It all started with a broken coffee pot.
My trusty old Kitchen Aid died yesterday. It was rather expected eventually, since the unit was recalled several years ago.
I had two identical KitchenAid coffeemakers, one at home the other at a summer house. Although both had the same recall situation, the company replaced only one, for some reason.
I’m guessing they thought I only had one, so after unsuccessfully trying to get the second one replaced, I decided to just use it until it expired, which it did yesterday. In quite a huff, actually.
So off to Macy’s I went. And that’s where I ended up in a dueling scanner war with a salesperson. I mean in a good way.
As I roamed the aisle scanning barcodes on various coffeemakers, the salesperson approached and asked if he could help.
“I’m just scanning to check prices,” I told him.
“That’s what I figured,” he said.
“Do you price match?” I inquired.
“Yes,” he said. “Do you have an app for that? I‘ve been going to individual retailers’ websites to see their prices, but it would be a lot easier with an app.”
I recommended he try ShopSavvy, Amazon PriceCheck or RedLaser. He made a note and said that would make life a lot easier for him.
He asked me how soon I needed the coffeemaker. I told him now, since mine was toast and that’s why I was there shopping for one. I asked why he wanted to know that?
He told me everything was going on sale on Wednesday, so prices would be lower then. I reiterated that I needed the coffeemaker now.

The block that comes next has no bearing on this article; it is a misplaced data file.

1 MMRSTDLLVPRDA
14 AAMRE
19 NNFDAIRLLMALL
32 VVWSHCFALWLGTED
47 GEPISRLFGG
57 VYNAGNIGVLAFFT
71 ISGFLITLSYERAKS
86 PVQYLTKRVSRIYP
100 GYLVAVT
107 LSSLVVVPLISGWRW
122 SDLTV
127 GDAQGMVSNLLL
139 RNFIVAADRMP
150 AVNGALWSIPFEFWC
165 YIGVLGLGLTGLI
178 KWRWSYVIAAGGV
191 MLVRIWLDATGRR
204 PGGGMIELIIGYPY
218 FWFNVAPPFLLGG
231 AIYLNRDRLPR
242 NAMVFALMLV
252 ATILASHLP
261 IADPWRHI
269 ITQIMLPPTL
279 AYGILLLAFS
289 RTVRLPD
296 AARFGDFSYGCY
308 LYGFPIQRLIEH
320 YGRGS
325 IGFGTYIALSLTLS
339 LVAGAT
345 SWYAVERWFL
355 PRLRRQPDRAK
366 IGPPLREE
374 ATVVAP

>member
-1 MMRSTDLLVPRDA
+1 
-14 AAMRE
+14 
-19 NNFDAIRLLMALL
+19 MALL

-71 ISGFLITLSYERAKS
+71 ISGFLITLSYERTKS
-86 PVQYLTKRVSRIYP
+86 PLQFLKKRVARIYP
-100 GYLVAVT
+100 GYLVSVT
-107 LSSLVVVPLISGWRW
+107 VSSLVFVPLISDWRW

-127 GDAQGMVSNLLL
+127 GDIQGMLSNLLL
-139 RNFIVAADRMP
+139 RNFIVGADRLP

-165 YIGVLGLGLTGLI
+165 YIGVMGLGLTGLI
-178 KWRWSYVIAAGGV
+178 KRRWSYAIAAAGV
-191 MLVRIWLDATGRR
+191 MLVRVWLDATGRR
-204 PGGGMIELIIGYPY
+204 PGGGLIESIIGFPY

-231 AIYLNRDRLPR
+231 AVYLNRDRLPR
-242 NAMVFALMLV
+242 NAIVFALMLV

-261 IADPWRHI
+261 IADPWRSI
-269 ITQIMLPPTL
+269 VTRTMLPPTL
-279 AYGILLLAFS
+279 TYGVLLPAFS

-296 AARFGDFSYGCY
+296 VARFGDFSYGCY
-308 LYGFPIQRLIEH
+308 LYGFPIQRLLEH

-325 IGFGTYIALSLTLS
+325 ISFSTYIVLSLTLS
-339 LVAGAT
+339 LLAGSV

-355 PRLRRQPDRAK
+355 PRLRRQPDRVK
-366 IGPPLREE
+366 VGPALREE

He offered that since I was in such dire need, he could make an exception and give me the upcoming sale price.
That’s when he whipped out his official store scanner, which reminded me of a graphing calculator, loaded with buttons.
After he tapped in a few codes, he aimed his scanner at the Macy’s codes on the labels displayed as I flipped over boxes to scan the brand barcodes.
He said “$129. What’d you get?”
“Same,” I answered.
As we went through the process of scanning the respective codes on various coffeemakers and comparing prices from our respective scans, we settled on a Cuisinart coffeemaker.
Macy’s original price was $99.99. The salesperson’s scan showed the sale price on the coming Wednesday to be $69.99, for a $30 savings.
At checkout, he asked what price my scan showed, which found the same coffeemaker at RadioShack for $59.99.
“I didn’t know RadioShack sold coffeemakers, but I’ll match the price,” said the salesperson-as-shopper-advocate.
The few minutes of mutual scanning resulted in a 40% discount.
Salesperson scanning became part of customer service.
The duel was over.